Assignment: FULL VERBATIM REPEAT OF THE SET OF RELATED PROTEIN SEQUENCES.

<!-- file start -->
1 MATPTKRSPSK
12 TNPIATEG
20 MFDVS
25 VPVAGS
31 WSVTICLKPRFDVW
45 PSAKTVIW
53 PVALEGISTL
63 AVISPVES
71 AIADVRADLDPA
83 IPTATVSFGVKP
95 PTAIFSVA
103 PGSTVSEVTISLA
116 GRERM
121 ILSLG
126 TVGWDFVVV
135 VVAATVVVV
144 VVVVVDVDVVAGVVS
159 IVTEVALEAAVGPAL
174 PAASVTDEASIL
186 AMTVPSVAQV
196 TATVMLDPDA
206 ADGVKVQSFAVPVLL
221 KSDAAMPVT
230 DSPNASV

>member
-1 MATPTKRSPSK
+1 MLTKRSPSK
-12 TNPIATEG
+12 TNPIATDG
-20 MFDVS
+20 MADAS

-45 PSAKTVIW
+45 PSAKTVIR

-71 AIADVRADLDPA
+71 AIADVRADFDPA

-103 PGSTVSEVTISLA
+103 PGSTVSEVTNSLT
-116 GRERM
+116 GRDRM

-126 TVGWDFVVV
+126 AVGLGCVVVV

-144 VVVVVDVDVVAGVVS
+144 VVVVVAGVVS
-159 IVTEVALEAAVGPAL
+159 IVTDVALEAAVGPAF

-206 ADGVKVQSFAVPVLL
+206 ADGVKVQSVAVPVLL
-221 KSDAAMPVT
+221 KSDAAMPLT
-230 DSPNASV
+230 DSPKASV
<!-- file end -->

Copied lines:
1 MATPTKRSPSK
12 TNPIATEG
20 MFDVS
25 VPVAGS
31 WSVTICLKPRFDVW
45 PSAKTVIW
53 PVALEGISTL
63 AVISPVES
71 AIADVRADLDPA
83 IPTATVSFGVKP
95 PTAIFSVA
103 PGSTVSEVTISLA
116 GRERM
121 ILSLG
126 TVGWDFVVV
135 VVAATVVVV
144 VVVVVDVDVVAGVVS
159 IVTEVALEAAVGPAL
174 PAASVTDEASIL
186 AMTVPSVAQV
196 TATVMLDPDA
206 ADGVKVQSFAVPVLL
221 KSDAAMPVT
230 DSPNASV

>member
-1 MATPTKRSPSK
+1 MLTKRSPSK
-12 TNPIATEG
+12 TNPIATDG
-20 MFDVS
+20 MADAS

-45 PSAKTVIW
+45 PSAKTVIR

-71 AIADVRADLDPA
+71 AIADVRADFDPA

-103 PGSTVSEVTISLA
+103 PGSTVSEVTNSLT
-116 GRERM
+116 GRDRM

-126 TVGWDFVVV
+126 AVGLGCVVVV

-144 VVVVVDVDVVAGVVS
+144 VVVVVAGVVS
-159 IVTEVALEAAVGPAL
+159 IVTDVALEAAVGPAF

-206 ADGVKVQSFAVPVLL
+206 ADGVKVQSVAVPVLL
-221 KSDAAMPVT
+221 KSDAAMPLT
-230 DSPNASV
+230 DSPKASV